“Cynicism such as one finds very frequently among the most highly educated young men and women of the West results from the combination of comfort with powerlessness. Powerlessness makes people feel that nothing is worth doing, and comfort makes the painfulness of this feeling just endurable….The happiness of the reformer or revolutionary depends upon the course of public affairs, but probably even while he is being executed he enjoys more real happiness than is possible for the comfortable cynic.”

Chap. 11 – Zest

“The more things a man is interested in, the more opportunities of happiness he has, and the less he is at the mercy of fate, since if he loses one thing he can fall back upon another. Life is too short to be interested in everything, but it is good to be interested in as many things as are necessary to fill our days….Adventurous men enjoy shipwrecks, mutinies, earthquakes, conflagrations, and all kinds of unpleasant experiences, provided they do not go so far as to impair health. They say to themselves in an earthquake, for example, ‘So that is what an earthquake is like’, and it gives them pleasure to have their knowledge of the world increased by this new item.”

Chap. 12 – Affection

“The best type of affection is reciprocally life-giving; each receives affection with joy and gives it without effort, and each finds the whole world more interesting in consequence of the existence of this reciprocal happiness. There is, however, another kind, by no means uncommon, in which one person sucks the vitality of the other, one receives what the other gives, but gives almost nothing in return. Some very vital people belong to this bloodsucking type. They extract the vitality from one victim after another, but while they prosper and grow interesting, those upon whom they live grow pale and dim and dull. Such people use others as means to their own ends, and never consider them as ends in themselves. Fundamentally they are not interested in those whom for the moment they think they love; they are interested only in the stimulus to their own activities, perhaps of a quite impersonal sort. Evidently this springs from some defect in their nature, but it is one not altogether easy either to diagnose or to cure. It is a characteristic frequently associated with great ambition, and is rooted, I should say, in an unduly one-sided view of what makes human happiness.”

Chap. 13 – Family

“This failure of the family to provide the fundamental satisfaction which in principle it is capable of yielding is one of the most deep-seated causes of the discontent which is prevalent in our age.”

Chap. 14 – Work

“Consistent purpose is not enough to make life happy, but it is an almost indispensable condition of a happy life. And consistent purpose embodies itself mainly in work.”

Chap. 15 – Impersonal Interests

“One of the sources of unhappiness, fatigue, and nervous strain is inability to be interested in anything that is not of practical importance in one’s own life. The result of this is that the conscious mind gets no rest from a certain small number of matters, each of which probably involves some anxiety and some element of worry….The result is excitability, lack of sagacity, irritability, and a loss of sense of proportion. All these are both causes and effects of fatigue. As a man gets more tired, his external interests fade, and as they fade he loses the relief which they afford him and becomes still more tired. This vicious circle is only too apt to end in a breakdown.”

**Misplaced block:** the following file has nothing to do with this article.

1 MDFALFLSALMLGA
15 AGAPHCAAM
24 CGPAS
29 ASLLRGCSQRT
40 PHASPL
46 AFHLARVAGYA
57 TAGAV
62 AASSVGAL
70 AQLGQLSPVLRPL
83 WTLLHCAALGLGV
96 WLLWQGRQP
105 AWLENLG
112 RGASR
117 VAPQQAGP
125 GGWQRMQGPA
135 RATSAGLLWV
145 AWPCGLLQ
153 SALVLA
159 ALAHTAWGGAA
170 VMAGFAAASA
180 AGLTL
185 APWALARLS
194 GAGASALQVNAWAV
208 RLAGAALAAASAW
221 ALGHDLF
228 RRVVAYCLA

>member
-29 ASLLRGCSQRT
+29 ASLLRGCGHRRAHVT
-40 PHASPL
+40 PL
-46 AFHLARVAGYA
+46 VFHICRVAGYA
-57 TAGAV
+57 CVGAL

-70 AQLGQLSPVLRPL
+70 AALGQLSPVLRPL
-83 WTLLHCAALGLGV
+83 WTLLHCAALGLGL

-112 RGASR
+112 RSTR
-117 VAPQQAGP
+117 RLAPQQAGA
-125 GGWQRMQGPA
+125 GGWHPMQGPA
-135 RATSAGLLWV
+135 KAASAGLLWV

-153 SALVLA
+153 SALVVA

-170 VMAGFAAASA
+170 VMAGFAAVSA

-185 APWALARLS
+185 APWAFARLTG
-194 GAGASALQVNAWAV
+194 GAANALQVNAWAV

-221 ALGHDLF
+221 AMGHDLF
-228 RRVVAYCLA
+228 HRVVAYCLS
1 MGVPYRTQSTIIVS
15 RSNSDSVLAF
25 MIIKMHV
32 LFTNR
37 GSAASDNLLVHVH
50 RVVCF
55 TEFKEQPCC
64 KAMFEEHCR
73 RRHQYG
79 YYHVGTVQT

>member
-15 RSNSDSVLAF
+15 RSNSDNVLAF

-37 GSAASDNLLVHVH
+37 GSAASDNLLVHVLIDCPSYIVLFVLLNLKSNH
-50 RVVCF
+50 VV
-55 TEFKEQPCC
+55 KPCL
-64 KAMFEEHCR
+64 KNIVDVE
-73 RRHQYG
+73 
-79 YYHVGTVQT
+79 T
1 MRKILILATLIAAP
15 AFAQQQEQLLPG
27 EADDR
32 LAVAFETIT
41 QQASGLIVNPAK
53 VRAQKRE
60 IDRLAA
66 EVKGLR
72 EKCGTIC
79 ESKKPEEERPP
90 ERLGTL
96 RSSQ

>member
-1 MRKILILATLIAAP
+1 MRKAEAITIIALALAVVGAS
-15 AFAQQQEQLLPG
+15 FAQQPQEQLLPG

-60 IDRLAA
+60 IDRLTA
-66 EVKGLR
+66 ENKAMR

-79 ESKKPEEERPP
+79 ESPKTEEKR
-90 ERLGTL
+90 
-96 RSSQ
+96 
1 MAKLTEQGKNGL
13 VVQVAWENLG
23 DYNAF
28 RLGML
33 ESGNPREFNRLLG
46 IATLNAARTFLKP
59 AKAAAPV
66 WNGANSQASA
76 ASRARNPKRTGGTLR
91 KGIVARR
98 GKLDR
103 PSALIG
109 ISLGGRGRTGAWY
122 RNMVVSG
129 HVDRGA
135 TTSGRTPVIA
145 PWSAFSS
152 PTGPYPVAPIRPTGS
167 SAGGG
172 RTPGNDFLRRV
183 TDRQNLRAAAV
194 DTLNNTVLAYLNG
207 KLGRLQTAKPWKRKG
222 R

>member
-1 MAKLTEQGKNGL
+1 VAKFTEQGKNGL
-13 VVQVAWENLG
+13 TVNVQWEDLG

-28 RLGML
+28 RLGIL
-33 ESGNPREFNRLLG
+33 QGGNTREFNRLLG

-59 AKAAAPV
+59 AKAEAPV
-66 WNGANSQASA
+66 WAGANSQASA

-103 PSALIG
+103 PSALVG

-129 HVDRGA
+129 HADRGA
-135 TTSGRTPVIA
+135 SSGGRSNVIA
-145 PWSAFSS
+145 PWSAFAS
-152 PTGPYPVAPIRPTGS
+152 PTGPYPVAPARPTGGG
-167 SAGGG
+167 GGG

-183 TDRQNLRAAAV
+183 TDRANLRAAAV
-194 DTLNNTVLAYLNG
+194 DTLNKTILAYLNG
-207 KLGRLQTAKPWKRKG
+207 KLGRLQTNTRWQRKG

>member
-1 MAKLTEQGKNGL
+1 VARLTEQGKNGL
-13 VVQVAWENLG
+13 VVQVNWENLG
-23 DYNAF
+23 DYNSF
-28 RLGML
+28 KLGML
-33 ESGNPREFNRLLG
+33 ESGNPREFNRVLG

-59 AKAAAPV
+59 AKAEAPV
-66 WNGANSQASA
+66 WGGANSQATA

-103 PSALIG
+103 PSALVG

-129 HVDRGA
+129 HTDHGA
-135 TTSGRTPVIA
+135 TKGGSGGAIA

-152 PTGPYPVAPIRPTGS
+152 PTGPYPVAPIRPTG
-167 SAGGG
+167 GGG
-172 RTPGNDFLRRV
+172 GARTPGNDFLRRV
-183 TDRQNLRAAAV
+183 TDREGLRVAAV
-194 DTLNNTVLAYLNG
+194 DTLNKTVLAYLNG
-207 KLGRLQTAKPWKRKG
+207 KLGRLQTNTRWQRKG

“A man who has once perceived, however temporarily and however briefly, what makes greatness of soul, can no longer be happy if he allows himself to be petty, self-seeking, troubled by trivial misfortunes, dreading what fate may have in store for him. The man capable of greatness of soul will open wide the windows of his mind, letting the winds blow freely upon it from every portion of the universe. He will see himself and life and the world as truly as our human limitations will permit; realising the brevity and minuteness of human life, he will realise also that in individual minds is concentrated whatever of value the known universe contains. And he will see that the man whose mind mirrors the world becomes in a sense as great as the world. In emancipation from the fears that beset the slave of circumstance he will experience a profound joy, and through all the vicissitudes of his outward life he will remain in the depths of his being a happy man.”

Chap. 16 – Effort and  Resignation

“The wise man, though he will not sit down under preventable misfortunes, will not waste time and emotion upon such as are unavoidable, and even such as are in themselves avoidable he will submit to if the time and labour required to avoid them would interfere with the pursuit of some more important object. Many people get into fret or a fury over every little thing that goes wrong, and in this way waste a great deal of energy that might be more usefully employed. Even in the pursuit of really important objects it is unwise to become so deeply involved emotionally that the thought of possible failure becomes a constant menace to peace of mind.”